Scientists used genetic sequencing to discover that the vaccine used in the RV144 HIV vaccine trial, involving 16,000 men and women in Thailand, did offer some protection against certain HIV viruses. The results were published Sept. 10 in the online edition of Nature.
James Mullins, UW professor of microbiology, medicine and laboratory medicine, leads one of the two laboratories that did genetic analyses of the virus. He said the study proved that an HIV vaccine is within reach.
“This study showed that a vaccine is possible,” Mullins said. “However, in order to be generally useful, we need to enhance its potency over that achieved in the Thai trial.”
As reported in 2009, vaccination with the RV144 regimen (ALVAC-HIV and AIDSVAX B/E gp120) demonstrated 31 percent vaccine efficacy at preventing human immunodeficiency virus (HIV-1) infection over three and one-half years.
Genetic sequencing allowed the scientists to demonstrate that the vaccine blocked certain strains of HIV from infecting trial participants. The new study reports that for viruses carrying two particular genetic signatures in the coat protein, including the region protective immune responses were found to target, the vaccine efficacy increased to 78 percent.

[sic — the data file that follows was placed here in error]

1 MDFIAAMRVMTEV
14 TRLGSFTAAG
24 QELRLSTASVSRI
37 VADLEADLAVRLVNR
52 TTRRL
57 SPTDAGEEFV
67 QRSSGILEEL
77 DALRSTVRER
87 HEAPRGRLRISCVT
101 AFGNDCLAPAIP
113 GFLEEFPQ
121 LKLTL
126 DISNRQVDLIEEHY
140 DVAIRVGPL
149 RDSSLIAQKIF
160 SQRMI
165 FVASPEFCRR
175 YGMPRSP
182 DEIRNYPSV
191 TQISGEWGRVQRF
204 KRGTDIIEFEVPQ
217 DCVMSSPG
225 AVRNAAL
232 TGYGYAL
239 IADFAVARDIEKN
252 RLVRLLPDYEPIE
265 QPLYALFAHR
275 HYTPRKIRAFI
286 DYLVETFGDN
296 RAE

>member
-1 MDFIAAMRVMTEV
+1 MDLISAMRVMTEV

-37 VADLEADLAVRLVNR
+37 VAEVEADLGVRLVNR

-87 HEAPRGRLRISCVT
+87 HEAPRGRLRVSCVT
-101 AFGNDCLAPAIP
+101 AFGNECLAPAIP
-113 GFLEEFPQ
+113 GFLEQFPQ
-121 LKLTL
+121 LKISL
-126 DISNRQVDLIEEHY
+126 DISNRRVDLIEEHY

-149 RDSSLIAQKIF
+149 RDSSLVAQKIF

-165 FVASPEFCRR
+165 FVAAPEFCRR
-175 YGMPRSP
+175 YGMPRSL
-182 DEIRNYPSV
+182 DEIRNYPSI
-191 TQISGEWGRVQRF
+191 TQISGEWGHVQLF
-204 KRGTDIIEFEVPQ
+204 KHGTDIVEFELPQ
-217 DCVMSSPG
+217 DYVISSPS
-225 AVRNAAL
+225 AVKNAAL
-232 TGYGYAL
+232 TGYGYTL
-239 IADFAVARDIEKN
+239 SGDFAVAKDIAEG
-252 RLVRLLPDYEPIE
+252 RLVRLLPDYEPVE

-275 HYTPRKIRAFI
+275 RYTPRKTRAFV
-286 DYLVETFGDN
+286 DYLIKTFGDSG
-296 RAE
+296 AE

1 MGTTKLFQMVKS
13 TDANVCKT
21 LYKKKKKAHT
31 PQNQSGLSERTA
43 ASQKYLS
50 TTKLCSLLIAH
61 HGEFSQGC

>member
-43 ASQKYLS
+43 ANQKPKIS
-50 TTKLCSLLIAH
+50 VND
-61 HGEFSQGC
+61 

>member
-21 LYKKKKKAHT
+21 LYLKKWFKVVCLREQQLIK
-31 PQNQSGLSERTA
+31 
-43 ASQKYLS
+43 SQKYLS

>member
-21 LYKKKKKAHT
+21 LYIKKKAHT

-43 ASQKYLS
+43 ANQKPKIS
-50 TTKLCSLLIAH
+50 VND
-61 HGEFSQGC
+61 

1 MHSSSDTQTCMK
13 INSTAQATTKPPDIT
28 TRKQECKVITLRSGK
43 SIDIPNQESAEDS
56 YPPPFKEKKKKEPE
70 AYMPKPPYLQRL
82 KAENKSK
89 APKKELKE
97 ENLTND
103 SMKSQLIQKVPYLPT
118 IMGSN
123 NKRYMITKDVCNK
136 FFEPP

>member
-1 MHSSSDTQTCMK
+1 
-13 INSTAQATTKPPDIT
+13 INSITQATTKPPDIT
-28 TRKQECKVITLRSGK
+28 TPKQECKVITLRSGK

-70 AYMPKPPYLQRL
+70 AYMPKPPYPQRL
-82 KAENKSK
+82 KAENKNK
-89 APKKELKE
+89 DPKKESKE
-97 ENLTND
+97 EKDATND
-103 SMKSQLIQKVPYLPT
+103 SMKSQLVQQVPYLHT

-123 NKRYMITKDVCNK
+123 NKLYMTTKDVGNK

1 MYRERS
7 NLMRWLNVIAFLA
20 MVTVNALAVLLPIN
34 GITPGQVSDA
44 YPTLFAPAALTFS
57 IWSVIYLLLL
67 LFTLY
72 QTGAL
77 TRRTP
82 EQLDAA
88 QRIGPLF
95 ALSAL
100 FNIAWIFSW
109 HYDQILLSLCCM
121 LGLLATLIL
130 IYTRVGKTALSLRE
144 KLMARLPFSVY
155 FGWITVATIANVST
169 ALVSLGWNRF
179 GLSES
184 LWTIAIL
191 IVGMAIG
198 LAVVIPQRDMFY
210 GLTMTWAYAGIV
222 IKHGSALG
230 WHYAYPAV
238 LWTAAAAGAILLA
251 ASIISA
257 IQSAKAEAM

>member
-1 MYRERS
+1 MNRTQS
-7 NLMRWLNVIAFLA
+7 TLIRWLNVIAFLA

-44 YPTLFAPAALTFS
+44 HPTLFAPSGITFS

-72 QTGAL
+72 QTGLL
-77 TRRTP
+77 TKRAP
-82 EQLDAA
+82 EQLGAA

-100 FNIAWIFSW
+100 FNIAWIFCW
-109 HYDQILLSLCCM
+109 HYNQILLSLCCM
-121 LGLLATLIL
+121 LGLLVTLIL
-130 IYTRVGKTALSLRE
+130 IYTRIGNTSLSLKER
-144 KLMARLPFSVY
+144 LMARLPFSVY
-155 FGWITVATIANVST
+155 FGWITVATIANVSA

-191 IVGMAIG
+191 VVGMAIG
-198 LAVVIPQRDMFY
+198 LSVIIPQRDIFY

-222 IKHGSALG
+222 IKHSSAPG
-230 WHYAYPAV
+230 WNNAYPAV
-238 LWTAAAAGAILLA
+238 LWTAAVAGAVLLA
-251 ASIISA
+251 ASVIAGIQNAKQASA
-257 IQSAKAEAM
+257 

“Our data confirms that the vaccine had efficacy, but not against the full spectrum of HIV strains and trial data showed that its protective effects waned quickly,” he said.
In the study of over 16,000 primarily heterosexual men and women between the ages of 18 and 30 at low risk for HIV, 8,000 were given the vaccine and 8,000 a placebo. Of those given the vaccine, 44 contracted HIV and of those given the placebo, 66 contracted HIV.
Genetic sequencing allowed the scientists an independent assessment of the immune responses induced by the vaccine. The results were published in a letter in Nature, “Increased HIV-1 vaccine efficacy against viruses with genetic signatures in Env V2.”
Researchers focused their analysis on the V2 portion of the HIV virus after a study published earlier in 2012 found that antibodies specific to the V1V2 region of the HIV genome correlated with lower risk of infection. This new genetic sequencing study showed that the viruses that broke through or escaped from these immune responses have genetic differences in the same V2 region. The results indicated that the vaccine exerted pressure in this region.
“This is the first time that we have seen pressure on the virus at the genetic level due to an effective HIV vaccine,” said lead author Morgane Rolland at the U.S. Military HIV Research Program. He is a former postdoctoral fellow with Mullins at the UW.